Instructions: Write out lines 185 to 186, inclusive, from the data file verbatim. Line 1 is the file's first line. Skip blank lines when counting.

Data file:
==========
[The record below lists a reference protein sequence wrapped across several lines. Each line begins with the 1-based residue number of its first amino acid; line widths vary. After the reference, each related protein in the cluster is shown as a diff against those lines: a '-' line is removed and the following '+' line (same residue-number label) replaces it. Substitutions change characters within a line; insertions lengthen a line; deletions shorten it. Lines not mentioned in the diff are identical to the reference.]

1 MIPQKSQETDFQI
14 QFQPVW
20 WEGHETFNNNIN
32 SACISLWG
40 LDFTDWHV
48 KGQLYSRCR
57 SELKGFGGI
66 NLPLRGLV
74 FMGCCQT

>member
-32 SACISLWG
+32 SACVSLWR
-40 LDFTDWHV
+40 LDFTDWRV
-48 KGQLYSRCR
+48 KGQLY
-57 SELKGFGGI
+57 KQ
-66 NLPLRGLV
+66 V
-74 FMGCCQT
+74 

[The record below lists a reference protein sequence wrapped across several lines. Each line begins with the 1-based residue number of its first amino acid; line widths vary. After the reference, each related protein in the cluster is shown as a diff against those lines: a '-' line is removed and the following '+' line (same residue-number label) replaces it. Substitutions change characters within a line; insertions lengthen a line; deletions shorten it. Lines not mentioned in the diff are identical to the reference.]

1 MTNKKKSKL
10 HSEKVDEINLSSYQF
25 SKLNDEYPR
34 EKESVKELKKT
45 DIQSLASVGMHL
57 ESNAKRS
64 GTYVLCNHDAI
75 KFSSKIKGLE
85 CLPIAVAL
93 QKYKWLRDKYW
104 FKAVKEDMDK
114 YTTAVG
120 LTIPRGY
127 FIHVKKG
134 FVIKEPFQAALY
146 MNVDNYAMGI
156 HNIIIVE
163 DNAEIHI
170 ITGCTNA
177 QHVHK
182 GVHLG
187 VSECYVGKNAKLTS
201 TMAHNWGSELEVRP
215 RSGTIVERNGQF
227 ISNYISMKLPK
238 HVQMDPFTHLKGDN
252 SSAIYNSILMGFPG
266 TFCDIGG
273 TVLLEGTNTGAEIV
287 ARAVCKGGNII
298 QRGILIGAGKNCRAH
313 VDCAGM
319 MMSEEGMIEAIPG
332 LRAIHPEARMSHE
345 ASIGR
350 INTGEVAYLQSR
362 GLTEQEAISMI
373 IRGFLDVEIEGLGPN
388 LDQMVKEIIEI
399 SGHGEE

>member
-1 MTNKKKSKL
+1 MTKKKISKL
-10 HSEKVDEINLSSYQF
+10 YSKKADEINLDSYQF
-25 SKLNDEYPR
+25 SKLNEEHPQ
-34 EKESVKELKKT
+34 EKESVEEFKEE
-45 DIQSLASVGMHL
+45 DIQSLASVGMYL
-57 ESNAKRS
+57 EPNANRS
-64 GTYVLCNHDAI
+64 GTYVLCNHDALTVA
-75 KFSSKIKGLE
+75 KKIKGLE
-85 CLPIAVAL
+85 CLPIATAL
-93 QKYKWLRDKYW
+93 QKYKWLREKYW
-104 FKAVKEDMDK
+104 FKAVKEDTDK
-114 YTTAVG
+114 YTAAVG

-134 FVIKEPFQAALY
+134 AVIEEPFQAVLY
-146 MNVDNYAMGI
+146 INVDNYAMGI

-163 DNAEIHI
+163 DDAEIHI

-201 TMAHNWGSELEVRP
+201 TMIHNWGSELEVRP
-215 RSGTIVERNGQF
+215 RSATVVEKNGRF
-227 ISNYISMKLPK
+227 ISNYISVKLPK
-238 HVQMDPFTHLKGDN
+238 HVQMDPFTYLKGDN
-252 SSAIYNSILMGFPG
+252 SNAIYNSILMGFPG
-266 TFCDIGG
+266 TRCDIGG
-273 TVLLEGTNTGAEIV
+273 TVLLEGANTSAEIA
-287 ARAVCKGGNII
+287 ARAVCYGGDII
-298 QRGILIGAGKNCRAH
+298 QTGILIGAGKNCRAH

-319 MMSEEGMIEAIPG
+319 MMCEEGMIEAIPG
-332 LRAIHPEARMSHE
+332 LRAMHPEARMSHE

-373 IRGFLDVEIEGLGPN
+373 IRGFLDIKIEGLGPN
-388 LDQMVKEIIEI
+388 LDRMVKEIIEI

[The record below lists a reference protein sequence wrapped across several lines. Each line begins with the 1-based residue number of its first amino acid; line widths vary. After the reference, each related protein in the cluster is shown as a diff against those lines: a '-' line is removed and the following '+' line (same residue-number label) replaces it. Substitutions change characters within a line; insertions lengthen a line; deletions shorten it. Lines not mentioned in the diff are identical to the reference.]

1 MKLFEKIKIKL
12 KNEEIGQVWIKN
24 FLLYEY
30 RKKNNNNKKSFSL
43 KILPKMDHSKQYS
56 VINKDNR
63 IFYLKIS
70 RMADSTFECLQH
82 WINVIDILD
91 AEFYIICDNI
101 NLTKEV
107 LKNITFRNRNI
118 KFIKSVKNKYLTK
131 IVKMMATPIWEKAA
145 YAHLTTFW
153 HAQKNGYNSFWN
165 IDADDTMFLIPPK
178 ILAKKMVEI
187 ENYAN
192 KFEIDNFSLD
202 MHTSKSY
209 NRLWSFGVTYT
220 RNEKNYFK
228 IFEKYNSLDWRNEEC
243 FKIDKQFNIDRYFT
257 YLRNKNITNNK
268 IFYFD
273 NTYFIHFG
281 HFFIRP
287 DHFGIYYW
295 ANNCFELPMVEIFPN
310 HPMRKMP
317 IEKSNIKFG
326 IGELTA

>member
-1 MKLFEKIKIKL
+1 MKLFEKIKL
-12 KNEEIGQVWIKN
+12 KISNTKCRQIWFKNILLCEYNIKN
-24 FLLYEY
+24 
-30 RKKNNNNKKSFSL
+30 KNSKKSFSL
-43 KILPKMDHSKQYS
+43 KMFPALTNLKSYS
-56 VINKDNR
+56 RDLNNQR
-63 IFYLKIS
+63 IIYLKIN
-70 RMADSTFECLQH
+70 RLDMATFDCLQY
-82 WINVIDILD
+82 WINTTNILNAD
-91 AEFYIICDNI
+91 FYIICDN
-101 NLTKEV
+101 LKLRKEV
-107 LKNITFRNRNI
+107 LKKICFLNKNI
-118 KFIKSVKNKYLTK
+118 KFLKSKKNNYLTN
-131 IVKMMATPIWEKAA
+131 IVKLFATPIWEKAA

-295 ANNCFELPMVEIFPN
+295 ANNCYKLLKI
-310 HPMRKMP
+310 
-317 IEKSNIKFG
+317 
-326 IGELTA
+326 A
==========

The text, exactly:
+131 IVKLFATPIWEKAA

-295 ANNCFELPMVEIFPN